As a resident of Orange County, I am deeply concerned about the lack of action on the part of our county’s officials. The pandemic continues to ravage across cities, counties, and states, and it is unsurprising to see the disproportionate consequences affecting low socioeconomic cities like Santa Ana and Anaheim. As a resident of Santa Ana, I am concerned not only for my family but also my friends, neighbors, and community. Therefore, it was surprising and disappointing to see the response from our representatives to this public health crisis. We deserve and need better leaders during this most difficult and uncertain time.
I am frustrated with the lack of community, understanding, and trust in science and medicine. At the core of this pandemic is a public health issue which requires the expertise and knowledge of medical professionals. But when the former OC Health Officer, Dr. Quick, mandated wearing masks the response was to send threats and protest at her home. More disturbingly was the lack of other elected officials like the Board of Supervisors to stand behind her and support this most vital and basic decision to curb the spread and flatten the curve.
The result of this inadequate leadership is a surge of cases in Orange County and the uninhibited and uneducated responses from residents. (No, masks do not cause brain damage). The major consequence of this is the growing number of deaths in Orange County, but in particular cities like Santa Ana and Anaheim. This should not be surprising to many as we know that these cities are predominantly populated by low-income residents of color. In the midst of racial protests across the nation, this fact is both sad and heartbreaking. Our most vulnerable residents are not only fighting racial injustices like police brutality but also a pandemic that disproportionately impacts those with underlying health conditions like diabetes. According to the American Diabetes Association, 12.5% of Hispanics are diagnosed with diabetes as compared to 7.5% of non-Hispanic whites. For county officials to ignore this fact and to continue to entertain those who question the existence of the pandemic and the science-backed strategies to mitigate the effects of the Coronavirus is race discrimination.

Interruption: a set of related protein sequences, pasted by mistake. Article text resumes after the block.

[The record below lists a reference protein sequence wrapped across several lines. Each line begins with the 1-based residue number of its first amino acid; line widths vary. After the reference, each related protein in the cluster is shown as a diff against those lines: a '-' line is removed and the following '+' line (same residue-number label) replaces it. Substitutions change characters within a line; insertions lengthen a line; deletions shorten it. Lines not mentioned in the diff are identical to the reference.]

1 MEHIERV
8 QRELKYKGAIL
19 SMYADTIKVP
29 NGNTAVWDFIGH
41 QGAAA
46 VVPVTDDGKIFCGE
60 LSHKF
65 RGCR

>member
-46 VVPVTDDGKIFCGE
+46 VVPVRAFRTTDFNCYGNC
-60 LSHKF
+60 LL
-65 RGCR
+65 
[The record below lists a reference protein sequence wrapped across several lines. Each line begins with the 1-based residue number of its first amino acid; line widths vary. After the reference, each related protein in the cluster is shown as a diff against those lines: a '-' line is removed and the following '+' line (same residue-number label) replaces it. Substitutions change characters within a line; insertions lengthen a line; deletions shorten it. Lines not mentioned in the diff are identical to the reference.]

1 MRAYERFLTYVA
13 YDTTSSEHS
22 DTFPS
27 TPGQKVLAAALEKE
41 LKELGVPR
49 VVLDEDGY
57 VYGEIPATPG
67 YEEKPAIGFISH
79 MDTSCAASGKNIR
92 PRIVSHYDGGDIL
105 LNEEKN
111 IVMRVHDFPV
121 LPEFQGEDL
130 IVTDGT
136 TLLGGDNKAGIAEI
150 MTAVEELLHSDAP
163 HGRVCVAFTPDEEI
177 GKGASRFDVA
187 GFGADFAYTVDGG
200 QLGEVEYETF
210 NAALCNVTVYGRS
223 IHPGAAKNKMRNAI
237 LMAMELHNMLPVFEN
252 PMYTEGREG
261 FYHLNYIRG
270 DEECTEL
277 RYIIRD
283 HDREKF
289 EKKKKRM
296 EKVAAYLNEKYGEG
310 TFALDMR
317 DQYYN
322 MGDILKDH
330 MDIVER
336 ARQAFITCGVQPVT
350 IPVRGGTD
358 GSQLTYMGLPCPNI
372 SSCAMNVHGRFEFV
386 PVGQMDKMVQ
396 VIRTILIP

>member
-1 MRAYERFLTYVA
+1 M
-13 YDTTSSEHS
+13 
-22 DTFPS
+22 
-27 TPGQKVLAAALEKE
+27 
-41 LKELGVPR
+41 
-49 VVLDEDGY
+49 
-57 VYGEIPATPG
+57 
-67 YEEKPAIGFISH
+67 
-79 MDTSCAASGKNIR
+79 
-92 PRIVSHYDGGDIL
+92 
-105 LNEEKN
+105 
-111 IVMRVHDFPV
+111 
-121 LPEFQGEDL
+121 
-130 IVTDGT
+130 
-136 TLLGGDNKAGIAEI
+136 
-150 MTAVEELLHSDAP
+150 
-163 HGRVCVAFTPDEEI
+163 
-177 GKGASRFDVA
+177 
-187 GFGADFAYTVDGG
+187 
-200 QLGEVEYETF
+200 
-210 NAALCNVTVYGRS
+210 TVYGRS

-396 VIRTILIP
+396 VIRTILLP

Poverty should not dictate health outcomes, but the reality is that it does, and it falls on the leaders of these cities and their county to respond to protect the most vulnerable. Here is their chance to do so, a once-in-a-lifetime scenario where it is not hard to step up, but incredibly disappointing when they don’t and haven’t. Currently, the OC Board of Supervisors has not said that they would enforce the state mandate of wearing masks despite an increase in COVID- 19 cases and deaths. Masks are essential to preventing the spread of the virus. Look at how many health officials at the federal and state levels recommend wearing face masks or at the studies that demonstrated the efficacy of face cloth coverings. According to a UCSF article, a study published in Health Affairs compared COVID-19 infection rates before and after mask mandates and found that in the first five days after a mandate rates of COVID-19 decreased by 0.9 percentage points (Bai). Over time, the rates of COVID-19 further decreased.
I understand that this is a very unusual time for leaders and dealing with the public is a difficult task even in typical circumstances. Many citizens in Santa Ana, Orange County, and across the nation feel the ending of what was “normal” and have to reckon with this upending of their entire lives. However, public outrage to the redefining of normalcy should not supersede concerns for overall public health and safety. Elected officials need to respond with logic, leadership, and authority that is grounded in science and medicine not re-election concerns. Now, is the time to put the politics aside and be sensible because people’s lives are at risk and that should concern anyone who represents the people for the people.
While this pandemic has made many feel hopeless, I have taken this time to be deeply reflective and understand that my current position as a citizen offers me one immediate path to action – to use my power as a voter. To my fellow OC residents, this is an election year, and now, in this particular context of a pandemic, we should carefully monitor our elected officials and their responses to this crisis. Their job is not only to represent us but also to think and act for the betterment of our communities and families – a minimum requirement of the job. We have the power to change the landscape of OC politics, and the current leadership has failed us and the 330 people (and counting) who have died from the Coronavirus. Please register to vote and request a mail-in ballot; we are in the midst of a pandemic. Let’s hold our leaders accountable for their (in)actions and vote.
Michelle Nguyen is a born and raised resident of Santa Ana. Currently, she is a graduate student at George Washington University to pursue a degree in public policy with a focus on women’s, gender, and sexuality studies.
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